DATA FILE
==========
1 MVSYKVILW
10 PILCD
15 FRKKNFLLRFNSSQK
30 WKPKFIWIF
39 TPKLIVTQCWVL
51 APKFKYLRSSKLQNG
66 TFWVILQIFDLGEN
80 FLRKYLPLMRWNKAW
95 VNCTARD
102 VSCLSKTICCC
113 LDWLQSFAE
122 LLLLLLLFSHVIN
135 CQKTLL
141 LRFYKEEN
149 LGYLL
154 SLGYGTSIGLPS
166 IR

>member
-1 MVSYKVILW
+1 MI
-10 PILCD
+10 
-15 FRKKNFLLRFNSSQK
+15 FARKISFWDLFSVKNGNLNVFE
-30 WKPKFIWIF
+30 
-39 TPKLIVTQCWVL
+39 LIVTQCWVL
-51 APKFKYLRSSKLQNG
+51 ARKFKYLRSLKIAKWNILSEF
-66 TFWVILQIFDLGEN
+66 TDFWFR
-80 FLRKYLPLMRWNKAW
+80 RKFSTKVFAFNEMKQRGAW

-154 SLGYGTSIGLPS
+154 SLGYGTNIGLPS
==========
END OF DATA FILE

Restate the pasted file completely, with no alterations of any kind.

1 MVSYKVILW
10 PILCD
15 FRKKNFLLRFNSSQK
30 WKPKFIWIF
39 TPKLIVTQCWVL
51 APKFKYLRSSKLQNG
66 TFWVILQIFDLGEN
80 FLRKYLPLMRWNKAW
95 VNCTARD
102 VSCLSKTICCC
113 LDWLQSFAE
122 LLLLLLLFSHVIN
135 CQKTLL
141 LRFYKEEN
149 LGYLL
154 SLGYGTSIGLPS
166 IR

>member
-1 MVSYKVILW
+1 MI
-10 PILCD
+10 
-15 FRKKNFLLRFNSSQK
+15 FARKISFWDLFSVKNGNLNVFE
-30 WKPKFIWIF
+30 
-39 TPKLIVTQCWVL
+39 LIVTQCWVL
-51 APKFKYLRSSKLQNG
+51 ARKFKYLRSLKIAKWNILSEF
-66 TFWVILQIFDLGEN
+66 TDFWFR
-80 FLRKYLPLMRWNKAW
+80 RKFSTKVFAFNEMKQRGAW

-154 SLGYGTSIGLPS
+154 SLGYGTNIGLPS